How much do you know about herbal medicine?



9 Questions

What is paraherbalism?

What is the most common form in which herbs are administered?

What percentage of herbal supplements sampled in a 2013 study contained no trace of the herb listed on the label?

What criticism has herbalism faced?

What is the current regulation of herbal remedies by the FDA?

What is Ayurvedic medicine?

What is the Natural Product Number or Homeopathic Medicine Number required on the label of licensed herbal medicines or dietary supplements in Canada?

What is the concern with respect to the consumption of herbs?

What is the prevalence of the use of traditional medicine in Africa?


Herbal medicine is the study of pharmacognosy and the use of medicinal plants, which are a basis of traditional medicine, with limited scientific evidence for the safety and efficacy of many plants used. Paraherbalism describes alternative and pseudoscientific practices of using unrefined plant or animal extracts as unproven medicines or health-promoting agents. Archaeological evidence indicates that the use of medicinal plants dates back to the Paleolithic age, approximately 60,000 years ago. The use of herbal remedies is more prevalent in people with chronic diseases, such as cancer, diabetes, asthma, and end-stage kidney disease. There are many forms in which herbs can be administered, the most common of which is a liquid consumed as a herbal tea or a (possibly diluted) plant extract. Consumption of herbs may cause adverse effects, and there is concern with respect to the numerous well-established interactions of herbs and drugs. A 2013 study found that one-third of herbal supplements sampled contained no trace of the herb listed on the label. Practitioners of herbalism exist in some countries, with formalized training and minimum education standards. The U.S. Food and Drug Administration has issued warning letters to numerous herbalism companies for illegally marketing products under "conditions that cause them to be drugs under section 201(g)(1) of the Act [21 U.S.C. ยง 321(g)(1)], because they are intended for use in the diagnosis, cure, mitigation, treatment, or prevention of disease and/or intended to affect the structure or any function of the body" when no such evidence existed. Herbal remedies are regulated dietary supplements by the Food and Drug Administration (FDA) under current good manufacturing practice (cGMP) policy for dietary supplements.Herbalism: Use of Plants for Medicinal Purposes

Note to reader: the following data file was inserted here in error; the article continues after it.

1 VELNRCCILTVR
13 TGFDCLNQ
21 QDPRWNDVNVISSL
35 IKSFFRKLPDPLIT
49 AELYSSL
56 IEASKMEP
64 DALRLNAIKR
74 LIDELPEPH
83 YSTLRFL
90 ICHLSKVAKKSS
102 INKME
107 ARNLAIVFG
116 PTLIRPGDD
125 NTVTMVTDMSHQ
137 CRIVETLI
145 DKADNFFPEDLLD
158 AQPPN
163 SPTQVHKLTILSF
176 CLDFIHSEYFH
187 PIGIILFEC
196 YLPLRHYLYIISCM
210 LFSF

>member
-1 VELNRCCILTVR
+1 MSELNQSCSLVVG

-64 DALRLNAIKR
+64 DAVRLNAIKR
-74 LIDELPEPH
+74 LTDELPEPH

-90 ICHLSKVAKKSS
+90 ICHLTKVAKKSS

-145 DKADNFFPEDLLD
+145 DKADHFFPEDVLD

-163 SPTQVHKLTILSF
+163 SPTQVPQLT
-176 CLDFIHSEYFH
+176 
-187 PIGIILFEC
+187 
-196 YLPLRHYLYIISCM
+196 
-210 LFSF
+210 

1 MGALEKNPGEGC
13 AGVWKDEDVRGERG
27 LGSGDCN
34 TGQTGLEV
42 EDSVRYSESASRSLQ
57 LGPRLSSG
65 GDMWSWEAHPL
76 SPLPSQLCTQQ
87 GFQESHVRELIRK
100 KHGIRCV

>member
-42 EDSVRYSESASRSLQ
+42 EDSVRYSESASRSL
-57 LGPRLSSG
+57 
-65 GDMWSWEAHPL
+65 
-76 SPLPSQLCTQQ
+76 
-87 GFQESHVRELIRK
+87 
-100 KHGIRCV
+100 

• Manufacturers of herbal products do not need to prove their safety or efficacy provided they do not make 'medical' claims or imply uses other than as a 'dietary supplement'.
  • Canada's Natural and Non-prescription Health Products Directorate requires an eight-digit Natural Product Number or Homeopathic Medicine Number on the label of licensed herbal medicines or dietary supplements.
  • Cannabis and coca are banned in most countries, although coca is legal in most of the South American countries where it is grown, and cannabis is used as an herbal medicine and is legal in some parts of the world.
  • Herbalism has been criticised for unreliable product quality, safety hazards, and potential for misleading health advice.
  • There are no standards across various herbal products to authenticate their contents, safety or efficacy, and there is no high-quality scientific research on product composition or effectiveness for anti-disease activity.
  • Unethical practices by some herbalists and manufacturers, which may include false advertising about health benefits on product labels or literature, and contamination or use of fillers during product preparation, may erode consumer confidence about services and products.
  • Paraherbalism is the pseudoscientific use of extracts of plant or animal origin as supposed medicines or health-promoting agents.
  • Up to 80% of the population in Africa uses traditional medicine as primary health care.
  • Native Americans used about 2,500 of the approximately 20,000 plant species that are native to North America.
  • Some researchers trained in both Western and traditional Chinese medicine have attempted to deconstruct ancient medical texts in the light of modern science.
  • In India, Ayurvedic medicine has quite complex formulas with 30 or more ingredients, including a sizable number of ingredients that have undergone "alchemical processing".
  • Indonesia's jamu traditional herbal medicine may have originated in the Mataram Kingdom era, some 1,300 years ago.


Test your knowledge on the fascinating world of herbal medicine! From ancient practices to modern regulations, this quiz covers a wide range of topics related to the use of medicinal plants. Challenge yourself on the safety and efficacy of herbal remedies, the prevalence of their use, and the potential risks associated with consumption. Discover the differences between herbalism and paraherbalism, and learn about traditional practices in different cultures around the world. This quiz is perfect for anyone interested in natural remedies and alternative medicine.

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